Kendal at Oberlin is continuing COVID outbreak testing twice per week for all SCC residents, SCC staff members, SCC volunteers and other Kendal staff members that have routine contact with residents.  SCC residents are being closely monitored daily for signs and symptoms of COVID.

Our most recent PCR COVID testing cadence was yesterday, results will be received from the lab within a couple of days.  Any residents or staff members exhibiting symptoms are tested immediately with a quick COVID antigen test.  Our next COVID antigen testing cadence is Thursday, December 30.  Our testing and heightened surveillance will continue until at least 14 days beyond any new positive test results and the current surge has dissipated.

What Happens Next?

We shared some different scenarios at last week’s Afternoon Exchange:

When would access to the Heiser Community Center through the Stephens Care Center (SCC) be paused?

With one SCC resident testing positive for COVID.  Entry into the SCC for access to the Heiser Community Center will be paused until 14 days beyond the most recent positive SCC case.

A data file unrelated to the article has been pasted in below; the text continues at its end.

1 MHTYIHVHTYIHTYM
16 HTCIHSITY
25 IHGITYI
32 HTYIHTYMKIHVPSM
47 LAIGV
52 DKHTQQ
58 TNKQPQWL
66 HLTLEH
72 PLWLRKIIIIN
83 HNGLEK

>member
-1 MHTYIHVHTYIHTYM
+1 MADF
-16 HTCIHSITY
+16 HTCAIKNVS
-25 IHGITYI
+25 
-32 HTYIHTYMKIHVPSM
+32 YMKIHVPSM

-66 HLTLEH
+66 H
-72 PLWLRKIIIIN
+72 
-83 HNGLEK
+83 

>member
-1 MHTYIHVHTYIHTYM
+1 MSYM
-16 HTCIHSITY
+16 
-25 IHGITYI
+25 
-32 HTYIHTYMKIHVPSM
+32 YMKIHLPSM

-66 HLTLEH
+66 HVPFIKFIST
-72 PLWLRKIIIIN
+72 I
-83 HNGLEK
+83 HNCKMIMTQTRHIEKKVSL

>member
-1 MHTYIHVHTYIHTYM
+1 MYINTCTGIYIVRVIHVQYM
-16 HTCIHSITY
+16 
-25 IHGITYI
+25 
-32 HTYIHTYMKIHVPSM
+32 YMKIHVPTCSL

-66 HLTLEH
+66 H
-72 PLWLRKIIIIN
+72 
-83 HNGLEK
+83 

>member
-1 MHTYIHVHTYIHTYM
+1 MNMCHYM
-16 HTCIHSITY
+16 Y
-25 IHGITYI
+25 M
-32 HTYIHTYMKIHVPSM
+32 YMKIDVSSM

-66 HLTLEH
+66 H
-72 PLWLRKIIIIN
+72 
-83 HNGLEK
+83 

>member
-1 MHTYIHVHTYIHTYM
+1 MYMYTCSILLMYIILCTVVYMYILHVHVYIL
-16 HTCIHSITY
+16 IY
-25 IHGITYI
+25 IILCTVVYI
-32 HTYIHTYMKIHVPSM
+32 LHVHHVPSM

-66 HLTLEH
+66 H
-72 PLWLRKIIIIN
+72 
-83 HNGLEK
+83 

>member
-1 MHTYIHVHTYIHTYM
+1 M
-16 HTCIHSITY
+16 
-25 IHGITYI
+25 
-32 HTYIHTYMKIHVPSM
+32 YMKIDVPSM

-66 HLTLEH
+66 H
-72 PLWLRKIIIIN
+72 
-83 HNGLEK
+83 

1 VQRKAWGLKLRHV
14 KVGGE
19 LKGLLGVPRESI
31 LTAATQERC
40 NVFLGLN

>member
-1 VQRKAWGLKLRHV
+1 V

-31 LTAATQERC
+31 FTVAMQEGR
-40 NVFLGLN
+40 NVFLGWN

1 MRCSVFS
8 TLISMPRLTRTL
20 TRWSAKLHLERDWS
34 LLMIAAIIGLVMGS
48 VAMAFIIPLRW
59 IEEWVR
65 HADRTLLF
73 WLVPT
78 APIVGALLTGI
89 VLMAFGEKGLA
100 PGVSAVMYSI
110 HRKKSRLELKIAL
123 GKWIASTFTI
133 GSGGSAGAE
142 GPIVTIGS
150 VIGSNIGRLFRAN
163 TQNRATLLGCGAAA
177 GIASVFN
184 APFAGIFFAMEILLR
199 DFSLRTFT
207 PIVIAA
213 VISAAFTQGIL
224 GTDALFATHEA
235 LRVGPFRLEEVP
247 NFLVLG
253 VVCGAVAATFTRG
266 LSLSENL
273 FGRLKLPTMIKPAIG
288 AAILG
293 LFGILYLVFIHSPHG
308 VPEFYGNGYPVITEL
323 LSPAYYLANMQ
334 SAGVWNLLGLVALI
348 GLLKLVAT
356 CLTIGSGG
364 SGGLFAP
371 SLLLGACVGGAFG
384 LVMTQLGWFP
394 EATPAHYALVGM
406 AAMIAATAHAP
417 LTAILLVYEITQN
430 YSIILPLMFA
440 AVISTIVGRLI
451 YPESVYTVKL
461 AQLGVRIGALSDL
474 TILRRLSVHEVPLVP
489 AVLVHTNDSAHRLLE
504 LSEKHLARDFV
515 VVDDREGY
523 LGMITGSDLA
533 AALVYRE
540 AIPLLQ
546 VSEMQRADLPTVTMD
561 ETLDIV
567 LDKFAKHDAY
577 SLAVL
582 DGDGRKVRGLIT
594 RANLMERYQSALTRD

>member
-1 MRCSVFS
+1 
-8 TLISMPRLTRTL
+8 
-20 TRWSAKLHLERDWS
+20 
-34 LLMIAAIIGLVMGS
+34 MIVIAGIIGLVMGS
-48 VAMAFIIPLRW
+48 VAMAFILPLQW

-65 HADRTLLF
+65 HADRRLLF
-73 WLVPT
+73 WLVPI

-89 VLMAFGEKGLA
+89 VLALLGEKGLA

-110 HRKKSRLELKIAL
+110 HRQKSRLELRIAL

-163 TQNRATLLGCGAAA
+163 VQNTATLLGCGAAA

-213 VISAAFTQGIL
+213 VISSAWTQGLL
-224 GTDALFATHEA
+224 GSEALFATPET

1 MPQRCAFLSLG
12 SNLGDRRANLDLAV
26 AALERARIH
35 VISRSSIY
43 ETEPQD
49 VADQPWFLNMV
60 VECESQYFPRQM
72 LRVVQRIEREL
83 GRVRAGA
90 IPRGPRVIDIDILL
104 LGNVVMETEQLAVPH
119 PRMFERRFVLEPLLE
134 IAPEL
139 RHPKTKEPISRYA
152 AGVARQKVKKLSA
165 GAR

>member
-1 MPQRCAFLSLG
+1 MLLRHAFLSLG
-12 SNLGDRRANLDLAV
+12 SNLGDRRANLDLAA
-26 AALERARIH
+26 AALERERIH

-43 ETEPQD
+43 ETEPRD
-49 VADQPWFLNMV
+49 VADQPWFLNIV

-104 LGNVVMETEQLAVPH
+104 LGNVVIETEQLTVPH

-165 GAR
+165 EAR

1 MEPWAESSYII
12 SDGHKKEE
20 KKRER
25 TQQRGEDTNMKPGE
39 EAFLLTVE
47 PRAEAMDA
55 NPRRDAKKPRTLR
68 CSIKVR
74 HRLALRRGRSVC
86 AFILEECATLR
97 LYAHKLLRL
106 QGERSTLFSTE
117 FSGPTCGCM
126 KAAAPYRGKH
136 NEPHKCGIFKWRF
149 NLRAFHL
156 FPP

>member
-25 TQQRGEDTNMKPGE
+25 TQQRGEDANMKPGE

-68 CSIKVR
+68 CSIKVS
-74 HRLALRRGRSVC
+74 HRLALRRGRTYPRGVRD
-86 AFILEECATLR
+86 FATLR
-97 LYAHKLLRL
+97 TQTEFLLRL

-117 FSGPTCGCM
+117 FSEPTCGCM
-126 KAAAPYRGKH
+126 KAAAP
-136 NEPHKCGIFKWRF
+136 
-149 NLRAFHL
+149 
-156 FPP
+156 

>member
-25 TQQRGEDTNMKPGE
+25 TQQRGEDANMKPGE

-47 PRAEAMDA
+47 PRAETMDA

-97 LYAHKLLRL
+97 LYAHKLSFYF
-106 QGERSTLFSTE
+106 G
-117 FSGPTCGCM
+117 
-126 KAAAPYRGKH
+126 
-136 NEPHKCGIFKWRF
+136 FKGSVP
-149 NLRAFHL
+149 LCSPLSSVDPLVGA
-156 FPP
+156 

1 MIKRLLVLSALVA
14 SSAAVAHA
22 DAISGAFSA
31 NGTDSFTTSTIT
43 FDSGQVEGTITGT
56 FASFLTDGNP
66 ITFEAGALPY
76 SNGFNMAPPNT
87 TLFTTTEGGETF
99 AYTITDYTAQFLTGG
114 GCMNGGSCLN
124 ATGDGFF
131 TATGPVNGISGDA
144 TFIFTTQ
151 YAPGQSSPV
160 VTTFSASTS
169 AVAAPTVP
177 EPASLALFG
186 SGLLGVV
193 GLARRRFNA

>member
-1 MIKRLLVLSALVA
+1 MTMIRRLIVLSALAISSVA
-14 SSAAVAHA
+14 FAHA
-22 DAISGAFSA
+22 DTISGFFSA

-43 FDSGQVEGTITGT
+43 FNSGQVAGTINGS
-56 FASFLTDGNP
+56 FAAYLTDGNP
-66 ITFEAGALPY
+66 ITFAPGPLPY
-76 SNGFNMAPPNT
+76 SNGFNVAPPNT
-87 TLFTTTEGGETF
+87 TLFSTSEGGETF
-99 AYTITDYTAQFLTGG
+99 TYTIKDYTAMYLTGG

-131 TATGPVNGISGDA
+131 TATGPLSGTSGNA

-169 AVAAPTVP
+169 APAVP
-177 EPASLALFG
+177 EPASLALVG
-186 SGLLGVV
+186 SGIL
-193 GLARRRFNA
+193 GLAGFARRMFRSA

Will visits to the SCC be paused again?

We are committed to continuing visits to our SCC residents even if there is an outbreak among SCC residents.  Additional safety measures would be put in place to safeguard against any additional spread, such as cohabitating positive cases and enhanced testing.  That being stated, if an outbreak is severe enough, visitation may have to be paused briefly.  We hope to avoid that.

When would communal dinning in the Fox and Fell be paused?

If multiple (2 or more) IL residents test positive for COVID AND we determine there has been community spread.  Residents would still be able to pick-up their meals in the Fox and Fell, but there would be no communal dining until 14 days have passed with no additional independent living community spread.